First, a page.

The Classic Maya civilization of southern Mexico, Guatemala and Belize flourished in the fourth through tenth centuries AD (according to orthodox history). Today, not much is known about the Mayas or their neighbours in Central/South America; unfortunately, the early Christian conquerers destroyed most of the ancient records of the native American cultures. The Maya numbering system used a vigesimal (based on 20) place-value number system, analogous to our decimal place-value number system. The Classic Maya civilization was unique and left us a way to incorporate higher-dimensional knowledge of time and creation. By tracking the movements of the Moon, Venus, and other heavenly bodies, the Mayas realized that there were cycles in the Cosmos. From this came their reckoning of time, and a calendar that accurately measures the solar year to within minutes. For the Maya there was a time for everything, and everything had it's place in time. The priests could interpret the heavens and calendar. As the result they could control the daily activities of the populace. Knowing when to plant, when to harvest, the rainy and dry seasons, and so on gave them total power and control. Their comprehension of time, seasons, and cycles was immense. The Maya understood 17 different calendars based on the Cosmos. Some of these calendars go back as far as ten million years and are so complex that an astronomer, astrologer, geologist, and mathematician would be needed just to work out the calculations. The Mayas also made tables predicting eclipses and the orbit of the planet Venus. The Tzolk'in is the most important and influencial of the calendars. The other calendars that are most important to beings of earth are the Haab and the Tun-Uc. - The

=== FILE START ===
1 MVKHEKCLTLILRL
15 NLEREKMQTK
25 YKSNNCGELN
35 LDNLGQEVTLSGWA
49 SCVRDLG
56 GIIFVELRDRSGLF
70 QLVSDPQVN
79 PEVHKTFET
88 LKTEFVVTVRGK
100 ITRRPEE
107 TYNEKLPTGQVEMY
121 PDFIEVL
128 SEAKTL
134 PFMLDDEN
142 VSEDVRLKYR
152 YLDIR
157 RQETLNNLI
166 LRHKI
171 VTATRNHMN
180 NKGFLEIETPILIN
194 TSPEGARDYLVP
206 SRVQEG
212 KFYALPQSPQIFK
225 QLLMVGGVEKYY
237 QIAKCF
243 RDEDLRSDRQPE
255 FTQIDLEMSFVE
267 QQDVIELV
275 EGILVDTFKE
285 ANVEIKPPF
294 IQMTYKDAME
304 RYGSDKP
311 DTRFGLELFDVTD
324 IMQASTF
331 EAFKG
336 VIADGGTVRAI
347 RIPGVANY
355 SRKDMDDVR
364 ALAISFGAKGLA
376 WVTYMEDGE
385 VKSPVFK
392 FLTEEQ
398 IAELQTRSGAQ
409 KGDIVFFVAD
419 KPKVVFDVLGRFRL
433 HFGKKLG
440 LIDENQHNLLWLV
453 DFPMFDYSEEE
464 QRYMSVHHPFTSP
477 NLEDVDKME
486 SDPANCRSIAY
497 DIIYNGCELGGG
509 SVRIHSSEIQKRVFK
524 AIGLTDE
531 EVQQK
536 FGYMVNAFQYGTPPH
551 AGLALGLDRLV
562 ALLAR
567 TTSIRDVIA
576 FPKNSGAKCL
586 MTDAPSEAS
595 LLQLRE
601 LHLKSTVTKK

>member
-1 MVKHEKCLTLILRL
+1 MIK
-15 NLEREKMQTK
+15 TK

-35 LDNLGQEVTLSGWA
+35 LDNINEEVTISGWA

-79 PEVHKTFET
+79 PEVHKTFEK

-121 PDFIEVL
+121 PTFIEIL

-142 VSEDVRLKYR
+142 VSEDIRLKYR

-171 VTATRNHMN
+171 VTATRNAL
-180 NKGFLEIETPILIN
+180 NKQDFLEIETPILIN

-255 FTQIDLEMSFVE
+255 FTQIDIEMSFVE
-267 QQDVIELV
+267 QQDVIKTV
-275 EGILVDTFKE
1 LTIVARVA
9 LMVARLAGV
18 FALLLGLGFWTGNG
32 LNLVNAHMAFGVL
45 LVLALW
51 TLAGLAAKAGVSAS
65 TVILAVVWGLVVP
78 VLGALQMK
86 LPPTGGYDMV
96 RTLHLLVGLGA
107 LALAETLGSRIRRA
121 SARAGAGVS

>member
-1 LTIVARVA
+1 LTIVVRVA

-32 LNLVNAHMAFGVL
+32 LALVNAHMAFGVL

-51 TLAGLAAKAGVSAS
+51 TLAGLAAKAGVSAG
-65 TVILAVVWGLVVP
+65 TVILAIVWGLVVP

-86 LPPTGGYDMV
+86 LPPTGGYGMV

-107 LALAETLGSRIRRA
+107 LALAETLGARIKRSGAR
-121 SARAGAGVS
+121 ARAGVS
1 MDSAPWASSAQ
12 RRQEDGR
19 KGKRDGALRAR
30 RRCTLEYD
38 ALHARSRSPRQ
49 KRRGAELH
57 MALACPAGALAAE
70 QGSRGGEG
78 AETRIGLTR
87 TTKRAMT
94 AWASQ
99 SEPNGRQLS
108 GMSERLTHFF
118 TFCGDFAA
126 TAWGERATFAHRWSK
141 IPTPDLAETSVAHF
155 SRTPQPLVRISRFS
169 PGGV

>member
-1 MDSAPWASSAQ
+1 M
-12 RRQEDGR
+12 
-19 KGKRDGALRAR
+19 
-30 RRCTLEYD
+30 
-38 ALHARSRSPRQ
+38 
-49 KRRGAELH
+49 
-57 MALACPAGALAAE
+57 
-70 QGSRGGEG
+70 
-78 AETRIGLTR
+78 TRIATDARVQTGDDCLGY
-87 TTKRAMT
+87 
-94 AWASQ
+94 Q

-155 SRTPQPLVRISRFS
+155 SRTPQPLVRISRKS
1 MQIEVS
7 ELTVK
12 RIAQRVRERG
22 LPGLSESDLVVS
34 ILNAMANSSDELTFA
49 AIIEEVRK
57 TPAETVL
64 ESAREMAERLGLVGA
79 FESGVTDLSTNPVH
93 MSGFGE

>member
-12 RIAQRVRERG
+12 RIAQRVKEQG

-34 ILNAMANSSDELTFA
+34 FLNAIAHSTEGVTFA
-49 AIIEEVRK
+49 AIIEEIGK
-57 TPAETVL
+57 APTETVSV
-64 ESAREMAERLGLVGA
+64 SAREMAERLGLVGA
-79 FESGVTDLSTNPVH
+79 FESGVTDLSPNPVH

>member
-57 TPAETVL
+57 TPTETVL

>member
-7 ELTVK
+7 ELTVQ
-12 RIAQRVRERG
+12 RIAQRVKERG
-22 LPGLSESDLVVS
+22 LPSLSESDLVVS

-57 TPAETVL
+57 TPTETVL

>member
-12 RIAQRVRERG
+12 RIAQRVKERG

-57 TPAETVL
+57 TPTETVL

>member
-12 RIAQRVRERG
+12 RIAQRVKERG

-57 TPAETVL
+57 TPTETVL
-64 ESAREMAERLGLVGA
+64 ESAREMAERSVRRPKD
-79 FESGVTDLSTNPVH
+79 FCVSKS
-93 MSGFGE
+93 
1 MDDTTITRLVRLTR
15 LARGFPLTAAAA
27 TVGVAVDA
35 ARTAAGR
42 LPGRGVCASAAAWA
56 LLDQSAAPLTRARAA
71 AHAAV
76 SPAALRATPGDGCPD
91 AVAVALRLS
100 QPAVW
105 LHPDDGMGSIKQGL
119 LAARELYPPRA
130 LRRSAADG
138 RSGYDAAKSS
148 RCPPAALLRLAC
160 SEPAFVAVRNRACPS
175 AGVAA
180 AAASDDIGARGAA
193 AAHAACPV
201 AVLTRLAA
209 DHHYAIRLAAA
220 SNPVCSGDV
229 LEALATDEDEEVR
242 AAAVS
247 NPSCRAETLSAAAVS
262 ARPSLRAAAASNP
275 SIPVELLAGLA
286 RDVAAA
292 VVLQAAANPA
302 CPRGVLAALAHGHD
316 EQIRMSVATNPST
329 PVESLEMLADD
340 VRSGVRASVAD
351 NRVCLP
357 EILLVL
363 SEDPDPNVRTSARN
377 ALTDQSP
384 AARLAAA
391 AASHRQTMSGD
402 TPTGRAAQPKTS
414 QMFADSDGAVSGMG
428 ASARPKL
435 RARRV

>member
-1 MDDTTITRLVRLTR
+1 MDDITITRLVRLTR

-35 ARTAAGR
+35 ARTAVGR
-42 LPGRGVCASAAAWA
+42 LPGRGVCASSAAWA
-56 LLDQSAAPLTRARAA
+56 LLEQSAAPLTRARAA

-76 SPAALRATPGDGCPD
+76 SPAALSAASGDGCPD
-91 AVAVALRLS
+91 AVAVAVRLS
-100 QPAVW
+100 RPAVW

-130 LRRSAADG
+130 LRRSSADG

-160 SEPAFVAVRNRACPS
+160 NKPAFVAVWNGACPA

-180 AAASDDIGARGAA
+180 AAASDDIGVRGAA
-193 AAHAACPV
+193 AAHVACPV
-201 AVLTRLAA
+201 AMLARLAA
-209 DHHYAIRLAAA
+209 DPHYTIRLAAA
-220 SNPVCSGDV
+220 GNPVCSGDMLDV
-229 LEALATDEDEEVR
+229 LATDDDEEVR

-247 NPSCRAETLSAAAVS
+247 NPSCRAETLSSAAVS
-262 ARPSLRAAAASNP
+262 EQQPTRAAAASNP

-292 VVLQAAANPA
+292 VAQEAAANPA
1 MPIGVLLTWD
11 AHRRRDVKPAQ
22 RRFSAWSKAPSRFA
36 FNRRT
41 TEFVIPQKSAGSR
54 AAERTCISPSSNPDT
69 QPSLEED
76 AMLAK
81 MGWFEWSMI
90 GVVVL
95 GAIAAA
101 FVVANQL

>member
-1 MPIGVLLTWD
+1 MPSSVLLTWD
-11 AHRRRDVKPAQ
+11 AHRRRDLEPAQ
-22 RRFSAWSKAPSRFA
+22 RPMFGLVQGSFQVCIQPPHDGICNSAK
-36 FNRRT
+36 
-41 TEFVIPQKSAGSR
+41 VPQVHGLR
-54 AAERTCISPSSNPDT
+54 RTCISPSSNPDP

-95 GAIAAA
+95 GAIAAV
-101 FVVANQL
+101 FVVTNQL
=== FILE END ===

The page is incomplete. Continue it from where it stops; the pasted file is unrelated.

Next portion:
**Tzolk'in**is the Sacred calendar of the Maya and is based on the cycles of the Pleiades. Tzolk'in in Mayan means "sequence of days." The cycle of the Pleiades uses 26,000 years, but is reflected in the calendar we are using by encompassing 260 days. It uses the sacred numbers 13 and 20. The 13 represents the numbers and 20 represents the sun/glyphs. The Tzolk'in has four smaller cycles called seasons of 65 days each guarded by the four suns of Chicchan, Oc, Men and Ahau. There are also Portal days within the Tzolk'in that create a double helix pattern using 52 days and the mathematics of 28. This sacred calendar is still being used for divination by the traditional Maya all over the Yucatan, Guatemala, Belize, and Honduras. The Tzolk'in calendar was meshed with a 365-day solar cycle called the Haab. The calendar consisted of 18 months with 20 days (numbered 0-19) and a short "month" of only 5 days that was called the Wayeb and was considered to be a dangerous time. It took 52 years for the Tzolk'in and Haab calendars to move through a complete cycle. - The